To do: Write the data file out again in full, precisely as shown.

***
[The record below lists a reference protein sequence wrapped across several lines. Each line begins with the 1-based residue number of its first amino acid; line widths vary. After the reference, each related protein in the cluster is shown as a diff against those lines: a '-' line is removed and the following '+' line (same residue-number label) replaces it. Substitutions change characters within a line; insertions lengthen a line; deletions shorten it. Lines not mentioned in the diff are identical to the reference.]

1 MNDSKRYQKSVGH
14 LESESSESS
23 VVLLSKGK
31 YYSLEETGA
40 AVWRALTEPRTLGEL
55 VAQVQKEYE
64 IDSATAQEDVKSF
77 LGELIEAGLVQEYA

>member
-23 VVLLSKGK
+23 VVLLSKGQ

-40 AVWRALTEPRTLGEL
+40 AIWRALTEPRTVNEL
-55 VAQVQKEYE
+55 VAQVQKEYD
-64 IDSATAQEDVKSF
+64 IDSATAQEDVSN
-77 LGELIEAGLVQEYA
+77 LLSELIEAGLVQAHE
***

[The record below lists a reference protein sequence wrapped across several lines. Each line begins with the 1-based residue number of its first amino acid; line widths vary. After the reference, each related protein in the cluster is shown as a diff against those lines: a '-' line is removed and the following '+' line (same residue-number label) replaces it. Substitutions change characters within a line; insertions lengthen a line; deletions shorten it. Lines not mentioned in the diff are identical to the reference.]

1 MNDSKRYQKSVGH
14 LESESSESS
23 VVLLSKGK
31 YYSLEETGA
40 AVWRALTEPRTLGEL
55 VAQVQKEYE
64 IDSATAQEDVKSF
77 LGELIEAGLVQEYA

>member
-23 VVLLSKGK
+23 VVLLSKGQ

-40 AVWRALTEPRTLGEL
+40 AIWRALTEPRTVNEL
-55 VAQVQKEYE
+55 VAQVQKEYD
-64 IDSATAQEDVKSF
+64 IDSATAQEDVSN
-77 LGELIEAGLVQEYA
+77 LLSELIEAGLVQAHE